Echinococcus granulosus

In Echinococcus granulosus, the fully developed metacestode is typically unilocular, subspherical in shape, fluid-filled and has the least complex structure of the four species (Figure 22.2). The rate of cyst development is slow and variable and dependent on a number of factors, including the strain of parasite, the species and strain of host and the intensity of infection. Cysts increase in diameter by 1-5 cm/year (Heath, 1973), whereas brood capsule formation may vary from a few months to years, and in humans and other 'abnormal' hosts it may not occur at all. The production of brood capsules and protoscoleces is not a factor of cyst size and appears to be dependent upon the nature of the host-parasite relationship. A cyst in which brood capsules and protoscoleces have developed is referred to as being 'fertile', whereas in a 'sterile' cyst they are absent. The life-span of hydatid cysts of E. granulosus can be as long as 16 years in horses (Roneus et al., 1982) and 53 years in humans (Spruance, 1974).

Histologically, a unilocular hydatid cyst of E. granulosus consists of an inner germinal or nucleated layer, supported externally by a tough, elastic, acellular laminated layer of variable thickness, surrounded by a host-produced fibrous or adventitial layer (Figures 22.2, 22.3). Typically, cyst growth is expansive by concentric enlargement, and asexual proliferation of the germinal layer from which brood capsule formation takes place entirely endogenously. Pouching of the cyst walls may give rise to secondary chambers, communicating with the central cavity (Vanek, 1980), and sometimes the central cavity may be partly separated from the secondary chambers by incomplete septa. Occasionally, cysts may abut and coalesce, forming groups or clusters of small cysts of variable size. In some hosts, particularly humans, where abnormally large cysts often develop, daughter cysts may form within the primary cyst (Figure 22.2).

The germinal layer is similar in structure to the metabolically active cellular covering (the tegument) of the adult worm. Undifferentiated cells in the germinal layer proliferate and form brood capsules, which originate as small buds that proliferate towards the cystic cavity (Figure 22.2). Brood capsules enlarge, vacuolate and become stalked. Within their lumen, a repetition of the asexual budding process takes place, leading to the production of numerous proto-scoleces. The formation of protoscoleces is asynchronous and a number of different developmental stages are usually present in a brood capsule at the same time. Fully developed protoscoleces are characterised by the possession of hooks on the invaginated rostellum.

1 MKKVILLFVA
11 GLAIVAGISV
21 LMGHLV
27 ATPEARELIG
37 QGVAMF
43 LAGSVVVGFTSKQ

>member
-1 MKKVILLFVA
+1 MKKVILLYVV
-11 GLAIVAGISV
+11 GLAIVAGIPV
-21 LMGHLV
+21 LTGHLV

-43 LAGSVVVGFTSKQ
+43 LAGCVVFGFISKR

The thin germinal layer is supported externally by the laminated layer. All species of Echinococcus are characterised by the possession of a laminated layer which, because it is periodic acid-Schiff (PAS)-positive (Figure 22.3; Kilejian et al., 1961), provides a useful diagnostic marker. It is a polysaccharide protein complex secreted by the germinal layer. The laminated layer assists in supporting the cyst and allows an often considerable intracystic tension to develop (Cameron

Fig. 22.2 Schematic diagram of the metacestodes of Echinococcus granulosus and E. multilocularis; a, b, c and d are stages in the development of the brood capsule in E. granulosus. Redrawn and designed by Russ Hobbs after Thompson, 1995

Fig. 22.3 Sections through cysts in human liver stained with haematoxylin and eosin (A) and periodic acid-Schiff (PAS; B, D). Sections (A) and (B) are both Echinococcus granulosus, and C and D both E. multilocularis. Note the preferential staining of the laminated layer, L, by PAS in (B) and (C), which makes it much easier to detect scattered exogenous vesicles of E. multilocularis (C). The germinal layer (arrow) gives rise to brood capsules, b, containing protoscoleces, P, in E. granulosus, and overlies the germinal layer, which in turn overlies the laminated layer, L. In E. granulosus, there is a characteristic fibrous advential layer, Ad separating the laminated layer from host tissue, whereas with E. multilocularis the proliferating parasite lesions are scattered within a dense mass of connective tissue. Figure produced by Russ Hobbs